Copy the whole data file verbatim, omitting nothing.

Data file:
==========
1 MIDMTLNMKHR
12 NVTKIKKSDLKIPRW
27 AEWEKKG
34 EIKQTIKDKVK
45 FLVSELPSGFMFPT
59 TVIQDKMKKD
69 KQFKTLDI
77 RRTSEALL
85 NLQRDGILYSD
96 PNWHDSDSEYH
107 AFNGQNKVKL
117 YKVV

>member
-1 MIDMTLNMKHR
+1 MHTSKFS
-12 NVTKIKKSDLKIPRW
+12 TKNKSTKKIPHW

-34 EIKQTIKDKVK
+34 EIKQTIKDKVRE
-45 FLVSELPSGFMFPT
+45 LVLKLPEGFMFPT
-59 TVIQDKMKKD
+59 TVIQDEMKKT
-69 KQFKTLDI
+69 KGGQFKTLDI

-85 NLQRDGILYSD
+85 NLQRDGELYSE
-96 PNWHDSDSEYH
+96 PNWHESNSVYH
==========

1 MIDMTLNMKHR
12 NVTKIKKSDLKIPRW
27 AEWEKKG
34 EIKQTIKDKVK
45 FLVSELPSGFMFPT
59 TVIQDKMKKD
69 KQFKTLDI
77 RRTSEALL
85 NLQRDGILYSD
96 PNWHDSDSEYH
107 AFNGQNKVKL
117 YKVV

>member
-1 MIDMTLNMKHR
+1 MHTSKFS
-12 NVTKIKKSDLKIPRW
+12 TKNKSTKKIPHW

-34 EIKQTIKDKVK
+34 EIKQTIKDKVRE
-45 FLVSELPSGFMFPT
+45 LVLKLPEGFMFPT
-59 TVIQDKMKKD
+59 TVIQDEMKKT
-69 KQFKTLDI
+69 KGGQFKTLDI

-85 NLQRDGILYSD
+85 NLQRDGELYSE
-96 PNWHDSDSEYH
+96 PNWHESNSVYH